Characteristics of the used dataset
For our thesis we have decided to use secondary data from a database (Carlo Altomonte & Tommaso Aquilante, 2012. “The EU-EFIGE/Bruegel-Unicredit dataset,” Working Papers, Bruegel 753, Bruegel) collected in 2010 and containing the data from the timespan 2007-2009 of firms in 7 European Countries (Austria, Germany, France, Hungary, Italy, Spain and UK).
The database has been collected within the framework of the EFIGE project (European Firms in a Global Economy: internal policies for external competitiveness). It has received the support of Directorate General Research of the European Commission through its 7th Framework Programme and coordinated by Bruegel.
The peculiarity of this dataset is that for the first time in EU it includes and combines different measures of firms’ international activities such as data on exports, outsourcing, FDI and imports, by using both quantitative and qualitative information. This information is including 150 items that range from R&D and innovation, to labour organisation as well as also financing and pricing behaviours.
The dataset is free accessible in two truncated versions. Truncated 1 only contains EFIGE survey data, firm level (log) TFP in 2008 and 2014 and average TFP growth for the years 2001-2007, 2008-2009 and 2010-2014. No balance sheet figures are included. Information are truncated and aggregated to make firms’ identities undetectable. Regional and industry fixed effects are present for each firm but also anonymised.
Truncated 2 contains Balance sheet figures merged with the Truncated 1 set of data. For the purpose of our research we have used Truncated 1 dataset.
The dataset was constructed by distributing a questionnaire (available at http://bruegel.org/wp-content/uploads/2015/06/QST_International_Final_.pdf) to 135000 firms in the 7 aforementioned countries. The sampling method used by the researchers was based on different specified criteria. Their main goal was to distribute the questionnaire to a large number of firms with above 10 employees. First criterion was that for large countries (Germany, France, Italy, Spain and the UK) they expected to have responses from 3000 firms, 500 firms for smaller countries (Austria and Hungary), with a total number of 16,000 questionnaires distributed for each country according to the specific sampling method. Second criterion was to have a minimum response rate of 85-90% for five to ten key questions on the survey, the total responses they collected were 14,759 responses according to the table shown below.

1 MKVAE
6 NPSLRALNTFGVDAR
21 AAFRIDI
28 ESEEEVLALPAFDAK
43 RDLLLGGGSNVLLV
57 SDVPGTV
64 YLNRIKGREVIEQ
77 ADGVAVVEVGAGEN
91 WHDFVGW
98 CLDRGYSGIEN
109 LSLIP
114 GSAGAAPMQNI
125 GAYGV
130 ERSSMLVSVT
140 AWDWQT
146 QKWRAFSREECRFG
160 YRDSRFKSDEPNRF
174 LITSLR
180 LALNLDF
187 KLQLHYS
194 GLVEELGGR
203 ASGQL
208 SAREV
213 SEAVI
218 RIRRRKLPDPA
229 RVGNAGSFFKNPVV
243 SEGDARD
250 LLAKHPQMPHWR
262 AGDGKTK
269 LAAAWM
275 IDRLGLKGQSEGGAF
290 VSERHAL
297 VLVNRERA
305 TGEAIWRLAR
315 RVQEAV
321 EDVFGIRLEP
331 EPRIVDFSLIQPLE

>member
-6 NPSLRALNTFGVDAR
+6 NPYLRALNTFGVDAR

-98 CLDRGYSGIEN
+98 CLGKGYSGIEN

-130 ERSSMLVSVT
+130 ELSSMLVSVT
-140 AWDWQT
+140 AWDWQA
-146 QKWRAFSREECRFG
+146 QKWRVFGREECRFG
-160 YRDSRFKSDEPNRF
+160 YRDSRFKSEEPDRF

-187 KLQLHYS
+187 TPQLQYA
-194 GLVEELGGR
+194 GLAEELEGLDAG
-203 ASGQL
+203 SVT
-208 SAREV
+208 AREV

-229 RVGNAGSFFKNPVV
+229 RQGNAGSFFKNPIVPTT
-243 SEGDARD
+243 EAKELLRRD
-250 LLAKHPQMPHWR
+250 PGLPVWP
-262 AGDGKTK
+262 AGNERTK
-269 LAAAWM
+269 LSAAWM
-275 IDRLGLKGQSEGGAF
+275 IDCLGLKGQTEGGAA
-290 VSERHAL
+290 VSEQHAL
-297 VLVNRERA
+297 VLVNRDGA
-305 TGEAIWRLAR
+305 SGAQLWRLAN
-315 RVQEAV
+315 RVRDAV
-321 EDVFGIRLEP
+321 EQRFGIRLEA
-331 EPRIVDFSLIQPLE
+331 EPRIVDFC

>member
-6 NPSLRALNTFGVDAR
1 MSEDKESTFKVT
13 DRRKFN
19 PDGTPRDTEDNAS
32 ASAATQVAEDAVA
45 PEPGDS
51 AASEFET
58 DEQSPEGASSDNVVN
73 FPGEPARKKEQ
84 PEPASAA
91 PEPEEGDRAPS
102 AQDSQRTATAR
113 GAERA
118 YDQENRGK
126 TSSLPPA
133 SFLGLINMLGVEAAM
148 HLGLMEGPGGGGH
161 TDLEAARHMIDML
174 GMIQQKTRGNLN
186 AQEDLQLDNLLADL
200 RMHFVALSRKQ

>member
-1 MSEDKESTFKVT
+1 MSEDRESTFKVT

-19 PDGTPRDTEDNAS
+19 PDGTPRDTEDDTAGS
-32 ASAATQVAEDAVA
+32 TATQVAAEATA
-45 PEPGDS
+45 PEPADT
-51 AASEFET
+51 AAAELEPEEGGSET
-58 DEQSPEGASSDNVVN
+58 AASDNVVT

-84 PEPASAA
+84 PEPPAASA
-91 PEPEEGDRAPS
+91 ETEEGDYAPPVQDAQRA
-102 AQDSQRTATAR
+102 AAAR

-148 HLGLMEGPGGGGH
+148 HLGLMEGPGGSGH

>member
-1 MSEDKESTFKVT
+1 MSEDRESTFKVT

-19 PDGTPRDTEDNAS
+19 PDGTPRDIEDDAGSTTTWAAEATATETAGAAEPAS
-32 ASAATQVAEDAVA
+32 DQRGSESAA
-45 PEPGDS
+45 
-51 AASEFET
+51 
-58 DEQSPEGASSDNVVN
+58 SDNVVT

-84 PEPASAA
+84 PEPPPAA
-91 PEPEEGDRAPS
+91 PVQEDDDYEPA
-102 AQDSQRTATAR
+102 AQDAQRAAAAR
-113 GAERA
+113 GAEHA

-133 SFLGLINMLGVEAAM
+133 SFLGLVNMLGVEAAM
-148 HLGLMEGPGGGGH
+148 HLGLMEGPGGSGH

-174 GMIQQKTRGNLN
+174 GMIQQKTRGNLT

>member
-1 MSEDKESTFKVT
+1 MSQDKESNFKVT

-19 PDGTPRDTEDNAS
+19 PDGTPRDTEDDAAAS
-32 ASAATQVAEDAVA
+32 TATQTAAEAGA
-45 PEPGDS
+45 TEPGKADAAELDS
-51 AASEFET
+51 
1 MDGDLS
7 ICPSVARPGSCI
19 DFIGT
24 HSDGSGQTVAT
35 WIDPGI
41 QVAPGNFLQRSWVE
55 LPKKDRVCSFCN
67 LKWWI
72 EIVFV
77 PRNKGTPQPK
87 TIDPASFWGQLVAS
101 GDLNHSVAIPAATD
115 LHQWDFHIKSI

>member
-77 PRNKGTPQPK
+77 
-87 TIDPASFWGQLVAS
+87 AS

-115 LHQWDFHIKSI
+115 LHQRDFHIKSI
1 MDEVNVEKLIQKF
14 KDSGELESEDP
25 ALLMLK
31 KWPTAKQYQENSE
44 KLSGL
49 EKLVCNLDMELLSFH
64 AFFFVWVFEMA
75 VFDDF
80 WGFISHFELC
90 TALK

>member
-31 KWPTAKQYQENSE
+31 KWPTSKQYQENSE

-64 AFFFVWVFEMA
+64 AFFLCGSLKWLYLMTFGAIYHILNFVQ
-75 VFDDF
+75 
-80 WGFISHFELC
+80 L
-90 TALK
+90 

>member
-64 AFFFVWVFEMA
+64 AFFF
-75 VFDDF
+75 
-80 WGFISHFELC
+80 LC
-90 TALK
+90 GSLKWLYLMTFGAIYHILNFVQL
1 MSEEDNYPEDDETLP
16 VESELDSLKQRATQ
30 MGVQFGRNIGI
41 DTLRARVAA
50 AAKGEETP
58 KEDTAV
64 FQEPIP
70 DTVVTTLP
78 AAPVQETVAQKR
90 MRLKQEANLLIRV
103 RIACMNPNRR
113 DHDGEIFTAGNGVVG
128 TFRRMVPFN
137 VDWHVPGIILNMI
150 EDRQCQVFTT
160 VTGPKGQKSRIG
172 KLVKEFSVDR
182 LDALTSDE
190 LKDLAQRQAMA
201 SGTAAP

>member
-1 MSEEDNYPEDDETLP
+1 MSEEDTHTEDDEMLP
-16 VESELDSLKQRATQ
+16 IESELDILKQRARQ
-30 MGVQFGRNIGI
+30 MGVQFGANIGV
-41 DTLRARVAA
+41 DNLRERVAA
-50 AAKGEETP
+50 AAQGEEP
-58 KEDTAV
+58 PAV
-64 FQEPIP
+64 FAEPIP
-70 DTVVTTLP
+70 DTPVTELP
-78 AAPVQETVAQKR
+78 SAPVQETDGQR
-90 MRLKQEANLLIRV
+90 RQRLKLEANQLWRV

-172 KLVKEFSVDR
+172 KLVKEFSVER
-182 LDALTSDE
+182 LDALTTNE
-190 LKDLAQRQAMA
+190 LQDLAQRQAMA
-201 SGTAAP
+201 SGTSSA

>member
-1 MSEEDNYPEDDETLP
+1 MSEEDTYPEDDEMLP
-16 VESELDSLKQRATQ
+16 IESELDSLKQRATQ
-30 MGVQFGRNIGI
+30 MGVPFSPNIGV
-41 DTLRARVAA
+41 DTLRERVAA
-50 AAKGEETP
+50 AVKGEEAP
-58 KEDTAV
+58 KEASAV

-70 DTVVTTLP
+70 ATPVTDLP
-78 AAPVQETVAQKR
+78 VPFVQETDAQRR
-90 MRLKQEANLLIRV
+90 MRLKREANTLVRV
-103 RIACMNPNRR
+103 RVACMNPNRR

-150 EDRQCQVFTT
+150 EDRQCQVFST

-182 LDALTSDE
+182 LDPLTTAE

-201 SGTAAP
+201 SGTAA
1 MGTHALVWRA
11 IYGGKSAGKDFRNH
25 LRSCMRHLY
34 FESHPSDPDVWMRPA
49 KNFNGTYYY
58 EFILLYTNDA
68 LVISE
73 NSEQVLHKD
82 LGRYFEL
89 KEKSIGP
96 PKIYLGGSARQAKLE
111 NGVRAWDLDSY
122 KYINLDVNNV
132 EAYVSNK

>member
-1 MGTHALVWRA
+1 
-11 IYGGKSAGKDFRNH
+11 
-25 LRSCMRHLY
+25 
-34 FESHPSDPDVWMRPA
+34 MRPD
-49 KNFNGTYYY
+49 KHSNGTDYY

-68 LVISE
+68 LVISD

For Family involvement variable we have considered all the values above and including 1 to 999999. By doing this, we have made a subsample constituted by firms in the 7 countries having family members in the middle management. This means that we can test if and how family involvement (i.e. number of family members in the firm) has an effect on filing patents by the firm in the timespan 2007-2009. To do so we use the following variable included in the dataset.
1.1 Tentative research proposals.
2. Literature review
2.1 The organization of the research
2.2 Family firms and Innovation
2.3 Absorptive Capacity
2.4 Absorptive Capacity and patents
2.5 Absorptive Capacity in family firms
2.6 Conclusions drawn from the literature review
3.1 Quantitative research approach
3.2 Characteristics of the used dataset
4.1 Logistic Curve Versus Regression Line
4.2 SPSS software
6.1 Limitations and future research
6.2 Practical Implications
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Absorptive Capacity in Family Firms